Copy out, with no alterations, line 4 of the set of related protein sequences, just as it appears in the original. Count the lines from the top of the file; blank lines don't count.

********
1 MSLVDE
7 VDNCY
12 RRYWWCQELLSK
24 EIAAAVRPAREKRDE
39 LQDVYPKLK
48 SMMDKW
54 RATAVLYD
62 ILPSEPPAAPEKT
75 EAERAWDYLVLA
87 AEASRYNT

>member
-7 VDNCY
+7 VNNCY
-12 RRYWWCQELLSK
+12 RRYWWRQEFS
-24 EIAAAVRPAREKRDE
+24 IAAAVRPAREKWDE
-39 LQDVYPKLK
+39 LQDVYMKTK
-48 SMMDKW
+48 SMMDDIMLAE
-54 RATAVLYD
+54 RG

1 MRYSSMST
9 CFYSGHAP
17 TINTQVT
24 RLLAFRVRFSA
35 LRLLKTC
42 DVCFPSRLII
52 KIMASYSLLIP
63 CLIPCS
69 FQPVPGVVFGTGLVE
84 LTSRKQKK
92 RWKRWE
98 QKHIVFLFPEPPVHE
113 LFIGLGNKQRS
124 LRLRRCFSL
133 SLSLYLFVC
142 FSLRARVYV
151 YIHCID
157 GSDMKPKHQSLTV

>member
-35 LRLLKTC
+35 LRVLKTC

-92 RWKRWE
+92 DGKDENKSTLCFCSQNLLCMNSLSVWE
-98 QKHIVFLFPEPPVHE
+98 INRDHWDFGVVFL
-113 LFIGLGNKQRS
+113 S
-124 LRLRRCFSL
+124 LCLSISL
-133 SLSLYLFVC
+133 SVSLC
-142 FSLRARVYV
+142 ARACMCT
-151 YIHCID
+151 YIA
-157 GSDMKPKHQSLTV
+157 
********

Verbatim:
24 EIAAAVRPAREKRDE